December 25, 2012
(Heads up. Consider this a PG-13 Christmas reflection—for language not nudity!)
We were sweating when he showed up. Donald and I thought we were hitting it pretty hard, but it was daddy who did the hard work. Daddy, like so many men who’ve spent their working life out-of-doors, sweated freely. We kids wondered how he could let sweat would run down his nose, ready to drip off at any moment, and go on working as if it were not there. Hard physical work mattered for daddy. He clearly knew the men who worked day in and day out with their hands and body were folk to be respected. He also understood the importance of education. Education was important for daddy for a couple of reasons. One reason, knowledge matters to the wholeness of a person. Knowledge allows the mind to break through the edges of wondering to fields of questioning. Daddy didn’t make it beyond high school. The war came along and like thousands of other young men when the war ended and he came out of the service he went straight to work. However, I grew up seeing the daily newspaper read end to end each day, an ear-marked monthly farming magazine, and books on math and science. The second reason was he understood what respect there was for those who worked physically was quickly waning. Soon society would hold those who worked a fenceline, placed concrete, framed buildings, or grew food would be financially displace in favor of those who worked in an air conditioned office. Though the physical work of daddy’s life was hard, he didn’t act as if it were. Rather, while he knew there could be too much of it for any person, hard work mattered and was good. But I digress…we were digging fence postholes in ground full of rock that summer afternoon, when he showed up.
Best I remember, Don and I always enjoyed Mr. Morton dropping by. A depression era Okie, Mr. Morton had known a hard life. A kind man with a hard edge, he made his way from Oklahoma to California after serving in the Korean War. He was and is the only man I’ve known who fit the saying, “He made millions, lost millions, and made them again.” Unlike daddy who made his thoughts known, but was quiet, Mr. Morton was loquacious and rowdy. I’d never known any adult before who could cuss six ways from Sunday, be serious, and laughing in the same sentence. He came up with some of the best off-color rural phrases, many of which I enjoy using to this day; though my community in which I can use them is getting smaller by the day. And it is from him I learned the word fuck could be used in most any sentence and can be as endearing as it is aggressive. Perhaps it isn’t surprising that Mr. Morton had a fair disdain for societal norms. He was also a man who lived in a manner that one never knew his wealth, except, for the generosity he showed his children, his boots, his hat, and his Mercedes. Yet, these boots, hat, and Mercedes didn’t fit societal norms. His purchases were practical; they might have cost a fair penny, but they were practical. His boots, for instance, may have cost a bit, but they didn’t stop him from walking the cow pasture, stepping in a pile cow shit, cussing out the cow for shitting in that particular spot, and go right on telling a story and laughing without giving those shit cover boots another thought. The same held true with the Mercedes. More than once Don and I found ourselves in the backseat with his boys bouncing across a pasture after one cow or another with Mr. Morton cussing both the potholes and the cow he was trying to corral—For Mr. Morton, leather is leather and it made a lot more sense rounding up a cow sitting on a leather seat than the leather of some persnickety horse. On this particular afternoon as Don and I watched him drive across the dry dirt field, we smiled because we knew this rambling freewheeling Okie and our restrained west Texan daddy would shoot-the-bull for a while. This meant we’d get break from the work, and maybe, a story that would put mamma on edge—should she know! Worst case, we’d get time to kick-back, talk about whatever ten and eleven year-old boys talk about, and throw stones at the rock beneath the sagebrush.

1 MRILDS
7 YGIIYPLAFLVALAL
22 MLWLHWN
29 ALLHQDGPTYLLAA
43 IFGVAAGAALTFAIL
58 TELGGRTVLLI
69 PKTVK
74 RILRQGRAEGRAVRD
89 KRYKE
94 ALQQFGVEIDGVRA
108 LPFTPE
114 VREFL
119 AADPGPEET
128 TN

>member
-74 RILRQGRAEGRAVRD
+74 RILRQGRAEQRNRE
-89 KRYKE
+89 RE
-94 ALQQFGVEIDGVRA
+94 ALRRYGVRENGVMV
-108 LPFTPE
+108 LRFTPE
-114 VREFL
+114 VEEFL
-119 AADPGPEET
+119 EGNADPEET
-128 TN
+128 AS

Mr. Morton never called before he came by the place; he just showed up. Of course the same held true when daddy visited him. This was a relationship, which, though both homes had one of those black rotary phones, with a handset in the cradle, and a dial with black numbers, there were few phone calls between daddy and Mr. Morton. I think it had a lot to do with being depression era children. Being a time when of few phones in rural homes, neither daddy nor Mr. Morton had home phones. This lack of phones meant, neighbors just showed up. Not all visits were a surprise though. Folks often arranged a visit the last time they were in town or at church on Sunday. But so very often, visits occurred because a neighbor was walking, riding, or driving by the place and they had a minute or two to drop in and say hi. Those spur of the moment visitations created relationships and communities that, for the most part, are lost—After all, unique relationships develop when folk just show up, because, there is little telling what you might be in the middle of…maybe fence building, but then again, those rural farming families of eight, nine, or ten were not all created at night!